Defendant's primary objection to this suit proceeding as a class action is the pendency of another employment discrimination suit, Joseph v. Insurance Company of North America, Civil Action No. 73-599F, against it in the United States District Court for the Central District of California. INA takes the position that in view of the Joseph case this court should "stay the class action aspect of the [instant] complaint . . . but allow him [Groves] to proceed with his individual claim."[15] From the memoranda and accompanying affidavits of the parties, it appears that the California suit was filed as an individual action by Edward V. Joseph on March 20, 1973, the complaint alleging nothing more than a simple incident of racial discrimination in hiring by INA. Thereafter, on December 20, 1973, Joseph moved to amend his complaint so as to have the case proceed as a class action. INA opposed this motion and on January 28, 1974, it was denied by the court, apparently without opinion. On December 9, 1974, the EEOC was granted leave to intervene in Joseph.

There is no question that this court has the inherent power, in the exercise of a sound discretion, to stay an action pending before it. Landis v. North American Company, 299 U.S. 248, 57 S. Ct. 163, 81 L. Ed. 153 (1936); Leisner v. New York Telephone Company, 358 F. Supp. 359, 374 (S.D. N.Y.1973). However, as Professor Moore has noted:

 
This does not mean that a party to a suit should be entitled to a stay in the proceeding merely because he is facing substantially identical litigation in another forum. There must be a pressing need or a clear case of hardship or inequity, before a court should stay proceedings before it so that litigation elsewhere may proceed to judgment. The burden falls on the party seeking the stay to show that such an order is justified.

Moore, supra, at § 23.93. (emphasis added). Among the factors to be considered in determining whether or not a stay should be granted are: (1) whether the substantive and procedural rights of the non-moving party will be impaired if the stay is granted; (2) the extent to which identical issues and parties are involved; (3) the relative ease of access to sources of proof; (4) the likelihood that one of the actions will reach an earlier conclusion; and (5) the comparative status of the dockets in the competing forums.[16]Moore, supra, § 23.93.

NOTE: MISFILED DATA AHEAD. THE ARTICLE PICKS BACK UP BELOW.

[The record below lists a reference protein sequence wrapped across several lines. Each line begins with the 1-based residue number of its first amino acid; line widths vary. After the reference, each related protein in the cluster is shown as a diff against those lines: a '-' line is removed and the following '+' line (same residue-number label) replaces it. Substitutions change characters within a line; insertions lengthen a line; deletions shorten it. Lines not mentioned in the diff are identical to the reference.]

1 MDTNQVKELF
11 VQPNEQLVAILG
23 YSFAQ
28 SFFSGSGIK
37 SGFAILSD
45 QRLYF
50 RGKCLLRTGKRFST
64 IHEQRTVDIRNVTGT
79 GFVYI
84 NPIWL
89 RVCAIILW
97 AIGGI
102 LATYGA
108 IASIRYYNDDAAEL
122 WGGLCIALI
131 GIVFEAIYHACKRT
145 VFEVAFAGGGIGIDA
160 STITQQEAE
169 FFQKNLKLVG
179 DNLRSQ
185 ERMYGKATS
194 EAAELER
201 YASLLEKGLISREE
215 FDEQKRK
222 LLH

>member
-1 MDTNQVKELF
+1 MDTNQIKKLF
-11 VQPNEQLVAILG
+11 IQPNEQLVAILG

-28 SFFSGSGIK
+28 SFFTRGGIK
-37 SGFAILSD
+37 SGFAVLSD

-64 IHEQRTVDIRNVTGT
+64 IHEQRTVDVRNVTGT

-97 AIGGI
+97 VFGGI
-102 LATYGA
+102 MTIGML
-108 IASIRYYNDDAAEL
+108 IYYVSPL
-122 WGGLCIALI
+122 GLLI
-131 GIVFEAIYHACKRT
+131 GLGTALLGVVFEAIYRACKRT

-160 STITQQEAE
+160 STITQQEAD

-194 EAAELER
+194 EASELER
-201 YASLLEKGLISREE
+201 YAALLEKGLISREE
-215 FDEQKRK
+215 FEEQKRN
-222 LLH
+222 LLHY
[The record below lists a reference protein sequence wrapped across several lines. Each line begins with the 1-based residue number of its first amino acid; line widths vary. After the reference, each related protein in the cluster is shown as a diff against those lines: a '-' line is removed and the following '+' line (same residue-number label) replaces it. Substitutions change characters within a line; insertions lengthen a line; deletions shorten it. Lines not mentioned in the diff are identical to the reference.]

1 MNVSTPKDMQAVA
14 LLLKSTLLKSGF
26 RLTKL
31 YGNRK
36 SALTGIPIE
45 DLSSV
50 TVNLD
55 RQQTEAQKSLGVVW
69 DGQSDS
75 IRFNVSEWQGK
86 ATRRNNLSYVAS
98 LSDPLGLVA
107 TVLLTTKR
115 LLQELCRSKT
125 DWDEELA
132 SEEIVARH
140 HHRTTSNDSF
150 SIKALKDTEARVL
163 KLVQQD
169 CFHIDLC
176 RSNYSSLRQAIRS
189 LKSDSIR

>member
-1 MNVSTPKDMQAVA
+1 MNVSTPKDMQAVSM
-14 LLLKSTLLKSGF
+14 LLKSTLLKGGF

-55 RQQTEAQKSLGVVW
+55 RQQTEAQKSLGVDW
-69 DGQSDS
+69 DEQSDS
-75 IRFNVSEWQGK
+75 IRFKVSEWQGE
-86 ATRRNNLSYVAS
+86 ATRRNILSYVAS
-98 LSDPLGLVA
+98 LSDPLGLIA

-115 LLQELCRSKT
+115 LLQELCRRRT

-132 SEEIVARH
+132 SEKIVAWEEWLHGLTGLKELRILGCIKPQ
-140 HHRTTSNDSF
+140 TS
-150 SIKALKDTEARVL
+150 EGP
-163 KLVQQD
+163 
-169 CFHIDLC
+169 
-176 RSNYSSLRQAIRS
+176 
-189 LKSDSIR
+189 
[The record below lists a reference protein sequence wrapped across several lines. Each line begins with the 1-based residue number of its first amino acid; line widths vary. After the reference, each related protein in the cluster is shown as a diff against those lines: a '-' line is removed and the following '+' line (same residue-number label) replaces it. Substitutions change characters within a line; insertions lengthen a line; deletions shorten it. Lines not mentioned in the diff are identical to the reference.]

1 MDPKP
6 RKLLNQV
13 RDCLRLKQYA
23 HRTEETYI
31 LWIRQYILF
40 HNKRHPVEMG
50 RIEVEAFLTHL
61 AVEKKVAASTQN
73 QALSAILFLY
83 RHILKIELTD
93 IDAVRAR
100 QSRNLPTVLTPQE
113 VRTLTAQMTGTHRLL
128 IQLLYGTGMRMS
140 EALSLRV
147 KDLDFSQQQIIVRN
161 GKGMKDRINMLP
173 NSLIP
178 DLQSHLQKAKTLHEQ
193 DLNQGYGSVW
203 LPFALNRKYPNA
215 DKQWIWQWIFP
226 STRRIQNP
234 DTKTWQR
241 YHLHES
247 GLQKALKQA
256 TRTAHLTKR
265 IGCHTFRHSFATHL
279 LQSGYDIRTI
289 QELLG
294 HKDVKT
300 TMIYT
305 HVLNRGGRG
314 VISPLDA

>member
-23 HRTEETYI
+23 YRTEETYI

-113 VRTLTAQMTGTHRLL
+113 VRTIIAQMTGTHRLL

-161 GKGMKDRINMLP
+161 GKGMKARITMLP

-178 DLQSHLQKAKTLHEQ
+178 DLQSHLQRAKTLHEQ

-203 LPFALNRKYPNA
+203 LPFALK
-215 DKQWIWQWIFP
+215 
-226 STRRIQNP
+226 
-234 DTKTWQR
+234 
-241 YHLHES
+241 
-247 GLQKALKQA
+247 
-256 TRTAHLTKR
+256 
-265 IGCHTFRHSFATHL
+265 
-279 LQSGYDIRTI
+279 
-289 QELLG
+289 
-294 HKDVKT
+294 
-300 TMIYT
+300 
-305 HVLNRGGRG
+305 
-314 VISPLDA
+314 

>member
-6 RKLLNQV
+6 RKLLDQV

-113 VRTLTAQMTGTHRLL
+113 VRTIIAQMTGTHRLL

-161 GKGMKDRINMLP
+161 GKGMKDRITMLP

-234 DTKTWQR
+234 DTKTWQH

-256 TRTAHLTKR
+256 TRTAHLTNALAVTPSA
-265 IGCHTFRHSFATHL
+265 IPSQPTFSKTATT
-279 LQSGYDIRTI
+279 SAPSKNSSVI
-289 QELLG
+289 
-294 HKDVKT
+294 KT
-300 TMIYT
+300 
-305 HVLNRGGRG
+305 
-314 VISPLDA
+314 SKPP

The first and second factors are closely related and may be considered together. Unlike the instant suit which would be limited to INA's employment practices in a single geographic area (Philadelphia), the EEOC intervenor's complaint in Joseph attacks the defendant's employment practices nationwide.[17] Although there is some dispute as to the perimeters of the employment activity encompassed within the California suit,[18] for present purposes I accept defendant's assertion that, like the present case, Joseph attacks all aspects of INA's employment policies and practices. I thus agree with defendant that this case and Joseph involve the same issues, and since the latter sweeps nationwide, it has in that respect "swallowed up" *886 the instant suit. Brief for Defendant at 13. But while the issues in the two cases may be the same, the parties are entirely different. Joseph is not a class action and neither Groves nor any of the putative class members here are parties to that suit or have any control over its outcome. That being so, it is beyond dispute that whatever happens to Joseph can have no effect on the rights of the putative class members here. United States v. Allegheny-Ludlum Industries, 517 F.2d 826, 845 (5th Cir. 1975), cert. denied, 425 U.S. 944, 96 S. Ct. 1684, 48 L. Ed. 2d 187 (1976); Williamson v. Bethlehem Steel Corp., 468 F.2d 1201, 1203-04 (2d Cir. 1972), cert. denied, 411 U.S. 931, 93 S. Ct. 1893, 36 L. Ed. 2d 390 (1973); Rodgers v. United States Steel Corp., 69 F.R.D. 382, 388 (W.D.Pa.1975). The fact that the class members in this matter would not be bound by the outcome of Joseph cuts both ways on the question of prejudice should the stay be granted. On the one hand, none of the class members would be prejudiced in the sense of having their rights foreclosed or altered if the stay were granted.[19] On the other hand, granting the stay would prejudice the class members in the sense that they would be forced to await the outcome of another law suit to which they are not parties before being allowed to enforce their important Title VII rights. The only arguable reason for such delay is the possibility that members of the putative class might be eligible for and decide to accept whatever remedies might ultimately be provided by the Joseph court, thus precluding such individuals from obtaining duplicate relief as members of this class. See United States v. United States Steel Corp., 525 F.2d 1214 (5th Cir. 1975) (on denial of petitions for rehearing and rehearing en banc); Allegheny-Ludlum, supra. Defendant has offered nothing to indicate that the Joseph case is close to settlement or other final disposition.[20] Indeed, as far as this court has been informed, Joseph is still in the pre-trial discovery stage; final resolution of that case thus may be months or years away. The inequity of forcing the class members into a holding pattern for such a period is compounded by the fact that the interests of the plaintiffs in Joseph the EEOC and Mr. Joseph have not been shown to be in privity with those of the instant class. While an executive agency such as the EEOC is presumed to act in the "public interest," it is entirely possible that that interest may differ perhaps slightly, perhaps significantly from the interests of private parties seeking to enforce Title VII. See Williamson, supra, 468 F.2d at 1203-04; Leisner, supra, 358 F. Supp. at 374. Furthermore, the instant suit has barely progressed past the pleading stage. Therefore, the only prejudice to the defendant at this point by not granting the stay lies in the fact that it will be forced to submit to wide ranging and in some respects duplicative discovery on each side of the continent. Whatever legitimate claim of prejudice this might have engendered is substantially diluted, however, by the fact that INA does not oppose Groves' proceeding with his individual action. In proving his individual claim Groves would be entitled to rely on (and therefore to discover) other instances of discrimination against blacks by INA. See, e. g., McDonnell Douglas Corp. v. Green, 411 U.S. 792, 804-06, 93 S. Ct. 1817, 1825-26, 36 L. Ed. 2d 668 (1973). Thus, in terms of the immediate effect on INA, it will make little difference whether this case proceeds as an individual or class action.